Using C. H. Wendell's book, American Gasoline Engines Since 1872, as a guide, he confirmed that his 1909 had no sub base, was hopper not tankcooled, had a factory clutch pulley and was of the rare valve chest design. The volatilizer, which screws into the exhaust box cap, had a small crack that he welded. The heater tray was intact. Jerry was lucky with having all the parts except the magneto bracket. He designed and welded one that looked like it would work and then had the piece cast to be exactly accurate. All the detail and logo paintwork was done by Bill Bazyn, Chelsea, Iowa. Bill was locally known for his beautiful, hand-painted scenes on cream cans and saw blades, and he spent special time with the Root & Vandervoort (lucky engine). Sadly, Bill passed away before this story was printed.
A close look reveals an old wash bucket covering the R & V's water hopper, placed there by Jerry on one of his many visits to the engine while trying to secure ownership.
Jerry's collection of engines runs to 20, with engines ranging in size from 1 HP to 25 HP. But even with all those engines, this Root & Vandervoort, which spends its show life at the power end of a hay press, will remain the feature engine in Jerry's collection. Jerry is looking forward to his 1909 Root & Vandervoort's return to the old Root & Vandervoort factory site in East Moline, Ill, Sept. 12-14, 2003 for the 100-year factory reunion. Jerry's engine will take its rightful place in the Root & Vandervoort history, and I must say that both Jerry and the engine are lucky.
Contact engine enthusiast Jerry Balvin at: 3344 Highway V18, Chelsea, IA 52215, or e-mail: firstname.lastname@example.org
Root & Vandervoort Reunion in 2003
A Root & Vandervoort reunion is planned for Sept. 12-14, 2003. The reunion, which celebrates, albeit a few years late, R & V's 100th anniversary, is tied in with the 100th anniversary of East Moline, home of R & V manufacturing. The reunion is being held in conjunction with the 42nd Annual Atkinson Antique Engine & Tractor Association Show in nearby Atkinson, Ill., and it promises to be the largest gathering of R & V engines since 1919, when the factory quit production of farm engines. In addition to bringing R & V enthusiasts together, the reunion will include a visit to the R & V factory and grounds, much of which still exists.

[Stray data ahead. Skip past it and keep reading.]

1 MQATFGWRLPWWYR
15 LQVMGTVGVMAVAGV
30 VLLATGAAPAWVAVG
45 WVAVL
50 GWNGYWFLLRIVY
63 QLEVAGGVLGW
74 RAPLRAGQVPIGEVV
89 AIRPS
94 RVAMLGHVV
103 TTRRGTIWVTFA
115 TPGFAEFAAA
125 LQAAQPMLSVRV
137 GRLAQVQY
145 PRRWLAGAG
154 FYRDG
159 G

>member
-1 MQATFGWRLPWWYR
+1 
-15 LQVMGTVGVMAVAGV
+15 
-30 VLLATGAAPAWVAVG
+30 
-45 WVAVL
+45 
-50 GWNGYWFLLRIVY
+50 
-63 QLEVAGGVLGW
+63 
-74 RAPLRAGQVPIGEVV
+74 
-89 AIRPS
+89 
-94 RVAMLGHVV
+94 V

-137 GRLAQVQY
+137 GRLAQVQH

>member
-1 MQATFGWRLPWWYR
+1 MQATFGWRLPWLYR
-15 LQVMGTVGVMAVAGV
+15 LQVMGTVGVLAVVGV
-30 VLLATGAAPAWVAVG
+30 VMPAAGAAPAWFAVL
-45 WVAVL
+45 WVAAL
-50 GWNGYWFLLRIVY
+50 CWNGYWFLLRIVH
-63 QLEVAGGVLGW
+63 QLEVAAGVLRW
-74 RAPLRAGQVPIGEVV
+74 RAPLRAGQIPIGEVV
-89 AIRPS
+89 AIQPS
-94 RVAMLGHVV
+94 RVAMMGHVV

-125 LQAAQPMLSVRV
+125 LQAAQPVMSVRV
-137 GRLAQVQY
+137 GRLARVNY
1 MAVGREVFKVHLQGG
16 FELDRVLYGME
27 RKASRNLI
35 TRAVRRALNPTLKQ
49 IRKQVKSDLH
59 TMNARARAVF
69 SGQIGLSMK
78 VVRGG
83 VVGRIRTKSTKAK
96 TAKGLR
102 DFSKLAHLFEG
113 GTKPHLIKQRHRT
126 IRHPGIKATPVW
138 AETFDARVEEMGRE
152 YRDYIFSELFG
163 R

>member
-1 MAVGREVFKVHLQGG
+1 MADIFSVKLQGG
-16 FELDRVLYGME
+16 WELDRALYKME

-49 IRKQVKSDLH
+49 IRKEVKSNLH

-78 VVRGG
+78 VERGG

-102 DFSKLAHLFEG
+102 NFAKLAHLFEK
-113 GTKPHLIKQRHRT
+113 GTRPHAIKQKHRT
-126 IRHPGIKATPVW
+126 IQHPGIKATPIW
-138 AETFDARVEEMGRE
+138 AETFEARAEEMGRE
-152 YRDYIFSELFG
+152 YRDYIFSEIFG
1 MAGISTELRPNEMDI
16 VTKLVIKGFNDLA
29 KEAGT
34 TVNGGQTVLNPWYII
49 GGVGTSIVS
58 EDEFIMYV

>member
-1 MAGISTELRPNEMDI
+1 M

William H. Vandervoort and Orlando Root started manufacturing stationary engines in 1899, formally incorporating the Root & Vandervoort Engineering Co. in 1900. In 1907 the company moved to the grounds that exist to this day, building engines there until 1919. Company fortunes turned in major part on engine contracts with Deere & Company, and so closely was R & V production tied to orders from Deere that starting in 1912 all its output went to Deere dealers. That changed when Deere bought the Waterloo Gasoline Engine Co. in 1918, but by that time R & V had already turned much of its attention to automobile production.
Dick Wells is the man behind pulling the reunion together, and he says he was prompted into action after contacting R & V registrar Peter Lowe in Australia while trying to date one of three R & V engines he owns. Peter, upon discovering Dick's ties to East Moline, encouraged him to help launch a reunion.
Anyone owning an R & V engine, regardless of size or condition, is encouraged to attend. Dick says he'd love to hear from people early so he can decide if there will be enough people attending to hold a banquet at the Radisson Hotel, located on the John Deere Commons in Moline.
Contact Dick Wells at: 1954 12th Ave., Moline, IL 61265, (309) 797-2642, or e-mail: WellsRichardC@JohnDeere.com
Contact R & V registrar Peter Lowe at: 9 Jamefield Dr., Maclean 2463, Australia, or e-mail: email@example.com